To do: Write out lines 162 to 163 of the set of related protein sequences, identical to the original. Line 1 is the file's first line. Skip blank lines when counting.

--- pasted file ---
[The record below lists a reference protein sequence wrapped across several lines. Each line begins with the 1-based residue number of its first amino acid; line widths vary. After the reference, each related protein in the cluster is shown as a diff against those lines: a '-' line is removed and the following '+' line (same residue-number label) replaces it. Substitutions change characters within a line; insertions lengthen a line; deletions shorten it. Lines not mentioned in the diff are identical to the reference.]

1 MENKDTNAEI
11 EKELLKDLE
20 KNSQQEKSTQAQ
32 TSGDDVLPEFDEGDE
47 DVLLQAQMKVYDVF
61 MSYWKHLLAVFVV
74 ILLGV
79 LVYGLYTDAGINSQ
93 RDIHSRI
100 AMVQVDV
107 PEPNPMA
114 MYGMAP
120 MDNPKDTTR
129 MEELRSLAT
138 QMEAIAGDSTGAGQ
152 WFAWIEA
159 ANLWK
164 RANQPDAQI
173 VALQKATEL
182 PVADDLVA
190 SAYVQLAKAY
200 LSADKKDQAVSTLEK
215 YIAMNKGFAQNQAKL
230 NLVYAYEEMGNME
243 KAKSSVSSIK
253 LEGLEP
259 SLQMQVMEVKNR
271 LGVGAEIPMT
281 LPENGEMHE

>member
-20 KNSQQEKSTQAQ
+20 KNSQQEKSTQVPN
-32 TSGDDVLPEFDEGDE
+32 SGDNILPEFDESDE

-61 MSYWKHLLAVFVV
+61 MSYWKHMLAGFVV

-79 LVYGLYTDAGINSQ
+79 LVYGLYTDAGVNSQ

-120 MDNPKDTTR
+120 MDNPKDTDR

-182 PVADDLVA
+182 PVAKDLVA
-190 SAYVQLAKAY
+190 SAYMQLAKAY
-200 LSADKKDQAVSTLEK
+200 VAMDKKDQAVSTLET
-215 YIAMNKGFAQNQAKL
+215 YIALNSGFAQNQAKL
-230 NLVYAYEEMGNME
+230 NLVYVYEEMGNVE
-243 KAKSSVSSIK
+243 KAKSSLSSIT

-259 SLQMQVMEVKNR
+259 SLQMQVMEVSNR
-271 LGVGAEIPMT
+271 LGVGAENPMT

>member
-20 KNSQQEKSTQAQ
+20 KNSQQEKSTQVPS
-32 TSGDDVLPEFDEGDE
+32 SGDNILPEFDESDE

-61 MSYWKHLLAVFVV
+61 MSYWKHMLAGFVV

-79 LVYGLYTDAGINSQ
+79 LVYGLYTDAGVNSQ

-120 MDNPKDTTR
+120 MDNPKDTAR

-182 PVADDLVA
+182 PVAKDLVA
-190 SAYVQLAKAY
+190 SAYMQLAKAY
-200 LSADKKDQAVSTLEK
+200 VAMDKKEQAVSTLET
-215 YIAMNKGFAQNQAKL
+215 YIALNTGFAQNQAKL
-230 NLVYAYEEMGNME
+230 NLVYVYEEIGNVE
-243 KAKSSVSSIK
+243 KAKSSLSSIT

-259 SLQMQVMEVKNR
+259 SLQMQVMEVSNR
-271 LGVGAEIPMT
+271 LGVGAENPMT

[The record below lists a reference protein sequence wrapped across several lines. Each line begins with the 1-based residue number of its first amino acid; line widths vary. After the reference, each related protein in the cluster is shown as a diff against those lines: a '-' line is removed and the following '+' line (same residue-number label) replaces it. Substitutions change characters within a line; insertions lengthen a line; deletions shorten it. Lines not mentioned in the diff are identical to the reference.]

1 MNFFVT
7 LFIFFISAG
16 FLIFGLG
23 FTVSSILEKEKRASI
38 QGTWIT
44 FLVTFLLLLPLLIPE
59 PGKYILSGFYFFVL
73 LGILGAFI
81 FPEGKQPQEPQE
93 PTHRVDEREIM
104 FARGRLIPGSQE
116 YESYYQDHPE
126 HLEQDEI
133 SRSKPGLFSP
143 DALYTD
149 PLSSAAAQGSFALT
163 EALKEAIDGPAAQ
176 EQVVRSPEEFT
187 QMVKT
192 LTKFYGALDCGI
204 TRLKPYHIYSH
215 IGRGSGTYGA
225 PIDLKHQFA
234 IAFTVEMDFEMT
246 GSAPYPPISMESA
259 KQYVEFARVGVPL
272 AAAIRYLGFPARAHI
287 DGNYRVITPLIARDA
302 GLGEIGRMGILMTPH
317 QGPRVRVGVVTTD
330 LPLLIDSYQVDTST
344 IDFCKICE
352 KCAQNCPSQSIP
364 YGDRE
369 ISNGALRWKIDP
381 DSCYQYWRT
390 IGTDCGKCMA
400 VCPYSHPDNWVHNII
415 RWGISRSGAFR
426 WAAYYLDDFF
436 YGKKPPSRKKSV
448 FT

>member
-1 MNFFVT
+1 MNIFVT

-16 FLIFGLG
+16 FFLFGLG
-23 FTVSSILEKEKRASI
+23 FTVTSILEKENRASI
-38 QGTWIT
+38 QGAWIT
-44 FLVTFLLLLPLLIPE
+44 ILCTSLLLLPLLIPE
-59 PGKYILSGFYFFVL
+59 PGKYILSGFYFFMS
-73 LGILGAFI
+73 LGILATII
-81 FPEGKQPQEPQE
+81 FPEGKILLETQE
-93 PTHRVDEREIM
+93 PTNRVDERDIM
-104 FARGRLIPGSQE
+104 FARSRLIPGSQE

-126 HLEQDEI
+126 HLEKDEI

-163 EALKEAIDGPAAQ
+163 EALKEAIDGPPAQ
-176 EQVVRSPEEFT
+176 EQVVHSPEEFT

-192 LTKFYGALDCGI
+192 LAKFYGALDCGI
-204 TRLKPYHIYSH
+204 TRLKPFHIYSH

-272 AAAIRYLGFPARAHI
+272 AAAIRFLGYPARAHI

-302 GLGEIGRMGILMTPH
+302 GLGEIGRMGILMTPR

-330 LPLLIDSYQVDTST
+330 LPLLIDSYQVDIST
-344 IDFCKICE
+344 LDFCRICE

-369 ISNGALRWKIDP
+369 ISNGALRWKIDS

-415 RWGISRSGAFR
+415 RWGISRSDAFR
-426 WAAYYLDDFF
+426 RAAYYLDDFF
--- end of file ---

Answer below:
+302 GLGEIGRMGILMTPR

-330 LPLLIDSYQVDTST